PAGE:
Chris Evert was diagnosed with cancer – Tennis Sports

Chris Evert, who won 18 Grand Slam singles titles and 3 Grand Slam doubles titles in her illustrious career, announced on Friday that she was diagnosed with stage 1C ovarian cancer.

I have lived a very attractive life. Now I have some challenges before me. But I am relieved to know that chemotherapy is to prevent the cancer from recurring.

“I wanted to share the diagnosis of stage 1 ovarian cancer and the story behind it as a way to help others,” he wrote on Twitter, 67. “I am very fortunate that they discovered it early and expect good results from my chemotherapy program.

“Thanks to Chris McKendry for co-authoring this very personal story for her friendship and me.

“And thank you to everyone who respected my need to focus on my health and treatment plan.

“I may emerge from my house while ESPN reports on the Australian Open.”

In an article on ESPN, Evert said earlier last month that a malignant tumor was found during a hysterectomy.

The second surgery revealed that the cancer had been removed during the hysterectomy and had not metastasized.

After chemotherapy, her doctor said there was a 90% or greater chance that the cancer would never come back.

“I don’t remember being happy for years!” Evert said after receiving the news from the doctor.

Evert’s sister, former professional tennis player Jeanne Evert Dubin, died in 2020 after the fight against ovarian cancer at the age of 62. Dubin’s cancer had spread before it was discovered.

“She is my inspiration when I go into chemotherapy,” Evert said in an article. “I think of her, and she will tell me that.”

After Evert’s announcement, the official Twitter account for the Australian Open posted:

Martina Navratilova, another great and longtime rival of Evert, I have written..

“We are all with you and Clichy is behind you. You are a true champion. There is no doubt that you will sweat this nasty enemy! Xoxox.”

The rivalry between the two women, which began in 1973 and lasted for about 15 years, is called the largest in sports history after the two have played in 14 major finals.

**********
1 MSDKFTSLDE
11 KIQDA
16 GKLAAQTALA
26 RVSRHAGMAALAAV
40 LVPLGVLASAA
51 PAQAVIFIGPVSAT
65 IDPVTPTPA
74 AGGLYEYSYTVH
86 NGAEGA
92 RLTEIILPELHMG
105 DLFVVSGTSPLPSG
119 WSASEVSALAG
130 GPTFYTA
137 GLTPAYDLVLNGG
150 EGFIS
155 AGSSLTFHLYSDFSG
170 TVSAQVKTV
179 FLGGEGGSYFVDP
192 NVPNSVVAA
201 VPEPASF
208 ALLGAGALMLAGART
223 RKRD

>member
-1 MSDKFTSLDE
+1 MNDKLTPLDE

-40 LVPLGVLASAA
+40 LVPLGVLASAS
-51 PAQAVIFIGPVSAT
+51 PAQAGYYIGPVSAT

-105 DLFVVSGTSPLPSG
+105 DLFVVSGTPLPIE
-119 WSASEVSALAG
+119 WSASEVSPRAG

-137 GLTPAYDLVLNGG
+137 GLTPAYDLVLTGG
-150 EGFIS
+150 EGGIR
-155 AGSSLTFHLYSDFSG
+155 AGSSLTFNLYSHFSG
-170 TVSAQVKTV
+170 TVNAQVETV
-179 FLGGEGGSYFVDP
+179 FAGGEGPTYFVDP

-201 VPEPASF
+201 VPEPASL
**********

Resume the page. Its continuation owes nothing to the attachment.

Chris Evert has won 18 Grand Slam singles titles and is once the number one in the world.

© Getty Images

Born in Fort Lauderdale, Florida in 1954, Evert was ranked number one in the Girls 14 Under Division by the age of 14.

At the age of 15, she defeated Margaret Court, then the number one player in the world, at a tournament in Charlotte, North Carolina.

Evert turned professional at the age of 18 on December 21, 1972, and a few months later she faced. Defeated Navratilova for the first time at a professional women’s event in Akron, Ohio.

Only four years after her professional career, Evert became the first female athlete to win a $ 1 million career prize.

She also became the first male or female player to win 1,000 singles matches and was ranked number one or number two in the world from 1975 to 1986.

She was the first female athlete to host “Saturday Night Live” the same year she retired in 1989.

Six years later, Evert became a member of the International Tennis Hall of Fame and was unanimously elected fourth.

Evert holds 157 single titles and was ranked number one in the world for seven years from 1974 to 1978, 1980 and 1981.

Chris Evert and her friend and colleague Chris McKendry work together on a set at the Australian Open

Chris McKendry

She became ESPN’s commentator and analyst in 2011 and continues to play that role. He has three sons, Colton, Nikke, and Alexander. We run the Evert Tennis Academy in Boca Raton, Florida.

Evert is also an active and effective philanthropist, and Chris Evert Charity has raised nearly $ 30 million to fight drug addiction in South Florida.

She is also an active president of the USTA Foundation, which benefits poorly serviced youth across the country.

“I’ve lived a very fascinating life,” Ebert told her friend and colleague Chris McKendry in an ESPN article. “Now I have some challenges before myself.

“But I am relieved that chemotherapy is to prevent the cancer from recurring.

“As someone who has always been in control of my life, I don’t know how to react to chemotherapy.

“I have to give in to something higher.”

Evert started the first six rounds of her chemotherapy treatment earlier this week, and her advice to others is: Get to know the history of your family. Fully recognize your body, follow your intestines and be aware of changes.

“Don’t try to be a crusade, and I think this will pass.”

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– Tennis Sports

Chris Evert was diagnosed with cancer Chris Evert was diagnosed with cancer

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